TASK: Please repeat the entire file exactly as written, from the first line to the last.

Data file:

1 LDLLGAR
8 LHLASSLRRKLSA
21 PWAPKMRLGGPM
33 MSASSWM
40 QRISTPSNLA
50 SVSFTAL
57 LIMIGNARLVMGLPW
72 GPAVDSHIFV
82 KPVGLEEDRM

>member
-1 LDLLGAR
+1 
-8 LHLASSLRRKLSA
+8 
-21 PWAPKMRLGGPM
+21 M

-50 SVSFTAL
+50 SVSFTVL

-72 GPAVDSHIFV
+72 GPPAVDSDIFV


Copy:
1 LDLLGAR
8 LHLASSLRRKLSA
21 PWAPKMRLGGPM
33 MSASSWM
40 QRISTPSNLA
50 SVSFTAL
57 LIMIGNARLVMGLPW
72 GPAVDSHIFV
82 KPVGLEEDRM

>member
-1 LDLLGAR
+1 
-8 LHLASSLRRKLSA
+8 
-21 PWAPKMRLGGPM
+21 M

-50 SVSFTAL
+50 SVSFTVL

-72 GPAVDSHIFV
+72 GPPAVDSDIFV